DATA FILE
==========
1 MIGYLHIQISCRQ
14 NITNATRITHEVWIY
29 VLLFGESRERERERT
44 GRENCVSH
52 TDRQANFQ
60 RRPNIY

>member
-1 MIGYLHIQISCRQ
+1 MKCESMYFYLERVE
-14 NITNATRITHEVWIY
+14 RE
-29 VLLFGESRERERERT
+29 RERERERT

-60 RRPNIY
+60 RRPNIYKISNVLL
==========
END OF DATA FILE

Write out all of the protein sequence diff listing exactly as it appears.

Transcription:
1 MIGYLHIQISCRQ
14 NITNATRITHEVWIY
29 VLLFGESRERERERT
44 GRENCVSH
52 TDRQANFQ
60 RRPNIY

>member
-1 MIGYLHIQISCRQ
+1 MKCESMYFYLERVE
-14 NITNATRITHEVWIY
+14 RE
-29 VLLFGESRERERERT
+29 RERERERT

-60 RRPNIY
+60 RRPNIYKISNVLL